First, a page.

Interview courtesy of the Ephemera Blog, Marty Weil’s great information resource on ephemera collecting and collectors, and a member of our Hall of Fame. Andreas Praefcke’s site Carthalia is also a member of our Hall of Fame.
Andreas Praefcke (Ravensburg, Germany) collects postcards of old and new theatre buildings worldwide. His complete collection can be seen on his website Carthalia. I spoke to him recently about how he got interested in this unique and interesting postcard collecting theme, how he finds cards, and what some of his favorites are.
Q: How did you become interested in collecting postcards featuring Theater buildings?
A: Probably my greatest passion is going to the opera wherever and whenever possible. I have also always liked to visit flea markets, mostly looking for used books about opera, theatre, and regional history. Browsing through the flea market stands, I became aware of the postcard as a collectible item, and that’s where I saw some old postcards of theatre buildings. I thought it was interesting how the theatres, all of which I knew from visiting them, looked like some 80 years ago. That difference is bigger than one would think, since most of the bigger German cities were pretty much completely destroyed in World War II. Since postcards are cheap, and sometimes dirt cheap at least compared to books, art prints, stamps, I bought a couple and started to search for more. However, I guess you must be born a collector to really get into it. When the eBay craze began a couple of years later, I was happy to find more and more online, and that’s when the collection really grew and became increasingly international. At this time, I also started to put the collection online as a virtual museum. After years, I’m still not halfway finished with the presentation.
Q. (Weil/ephemera): It’s a wonderful idea for the focus of a collection. What challenges or obstacles do you encounter in collecting? How do you overcome these challenges?
A. (Praefcke): Two traditional collectors’ obstacles, money and shelving space, are not as important as they may be for others’ collections. Postcards, and even the best ones to fill gaps in the collection, can often be found for pennies or even nothing, e. g., advertisements postcards offered for free in theatre lobbies. Space is not much of a challenge, since the whole collection fits into a dozen of cardboard boxes that can be easily stored in a quiet corner at home.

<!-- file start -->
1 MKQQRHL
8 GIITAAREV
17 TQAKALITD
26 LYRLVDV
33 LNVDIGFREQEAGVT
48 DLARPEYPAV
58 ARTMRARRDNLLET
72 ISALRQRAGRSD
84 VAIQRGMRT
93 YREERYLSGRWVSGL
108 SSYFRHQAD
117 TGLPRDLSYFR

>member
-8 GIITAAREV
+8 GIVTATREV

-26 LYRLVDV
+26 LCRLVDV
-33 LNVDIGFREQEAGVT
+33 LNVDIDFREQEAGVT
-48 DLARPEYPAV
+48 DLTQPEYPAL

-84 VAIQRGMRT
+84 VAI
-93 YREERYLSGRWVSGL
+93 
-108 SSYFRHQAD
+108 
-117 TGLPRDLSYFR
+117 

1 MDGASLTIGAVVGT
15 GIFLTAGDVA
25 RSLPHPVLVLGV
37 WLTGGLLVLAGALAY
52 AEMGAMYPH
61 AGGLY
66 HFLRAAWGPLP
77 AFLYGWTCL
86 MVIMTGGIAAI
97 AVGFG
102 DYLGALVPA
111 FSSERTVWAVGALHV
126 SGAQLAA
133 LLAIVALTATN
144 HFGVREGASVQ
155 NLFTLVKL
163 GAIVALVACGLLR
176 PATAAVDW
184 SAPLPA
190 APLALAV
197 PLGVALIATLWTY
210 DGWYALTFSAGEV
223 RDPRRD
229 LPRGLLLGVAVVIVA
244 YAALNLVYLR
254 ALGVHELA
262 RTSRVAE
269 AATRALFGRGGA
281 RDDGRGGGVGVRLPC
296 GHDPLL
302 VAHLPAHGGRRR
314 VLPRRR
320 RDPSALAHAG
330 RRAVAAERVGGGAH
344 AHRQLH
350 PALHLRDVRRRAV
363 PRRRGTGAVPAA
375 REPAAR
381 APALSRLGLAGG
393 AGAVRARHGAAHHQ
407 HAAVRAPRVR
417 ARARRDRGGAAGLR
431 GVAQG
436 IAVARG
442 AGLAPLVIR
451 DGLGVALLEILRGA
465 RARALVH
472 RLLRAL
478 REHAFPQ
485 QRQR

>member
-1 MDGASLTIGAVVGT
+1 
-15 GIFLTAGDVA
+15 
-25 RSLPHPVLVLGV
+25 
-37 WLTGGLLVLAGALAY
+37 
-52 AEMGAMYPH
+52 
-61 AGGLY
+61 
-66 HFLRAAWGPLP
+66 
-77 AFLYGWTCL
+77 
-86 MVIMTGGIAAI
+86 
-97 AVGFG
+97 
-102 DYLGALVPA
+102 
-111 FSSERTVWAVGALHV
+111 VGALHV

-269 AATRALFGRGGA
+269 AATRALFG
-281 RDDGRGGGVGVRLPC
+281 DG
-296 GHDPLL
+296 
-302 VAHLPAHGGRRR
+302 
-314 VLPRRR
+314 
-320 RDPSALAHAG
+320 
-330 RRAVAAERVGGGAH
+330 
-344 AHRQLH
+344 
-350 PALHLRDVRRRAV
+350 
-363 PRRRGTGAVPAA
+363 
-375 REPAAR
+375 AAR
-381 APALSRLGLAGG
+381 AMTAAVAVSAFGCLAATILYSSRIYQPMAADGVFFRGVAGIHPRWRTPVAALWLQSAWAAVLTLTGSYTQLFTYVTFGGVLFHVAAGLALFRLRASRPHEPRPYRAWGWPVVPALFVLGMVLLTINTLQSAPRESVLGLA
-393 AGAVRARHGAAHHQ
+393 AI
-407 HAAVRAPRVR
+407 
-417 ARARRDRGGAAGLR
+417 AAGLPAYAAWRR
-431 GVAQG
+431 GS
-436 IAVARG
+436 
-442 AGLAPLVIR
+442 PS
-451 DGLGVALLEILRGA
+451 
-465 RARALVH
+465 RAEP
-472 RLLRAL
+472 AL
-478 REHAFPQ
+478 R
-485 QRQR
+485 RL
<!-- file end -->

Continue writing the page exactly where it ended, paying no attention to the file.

A bigger obstacle is–besides the constant lack of time to collect and upload–a result of the scope of the collection: it’s almost impossible to find the really interesting stuff in traditional postcards dealers’ shops. They are mostly divided in a topographical section–ordered by country, city, zip code, etc.–and a topical section (e. g., airplanes, actors, musical instruments, etc.). Now I collect topographical postcards in a topical way. Sometimes there is a section “Opera Houses” or “Theatre buildings”, but mostly these include just the most obvious ones that I already have plenty of cards from. Prices in stores are often quite high, much owed to the fact that the dealers already sorted their thousands, sometimes hundreds of thousands of cards, for you to find easily. However, I cannot find them easily but would have to browse through pretty much all the cards again. Since I don’t want to do that in pricey stores, I tend to buy cheap cards on flea markets, ask my friends to bring cards with them from holidays, and find my stuff on the Internet using full text search.
A minor obstacle for that lies in the nature of the German language: in English, searching for “theatre or theater” gives you pretty much everything you want: “National Theatre”, “State Theatre”, “Shakespeare Theatre” etc. In German, these words are glued together–“Nationaltheater”, “Staatstheater”, “Lessingtheater”–and most search engines won’t allow you to search for “anything ending in theater.”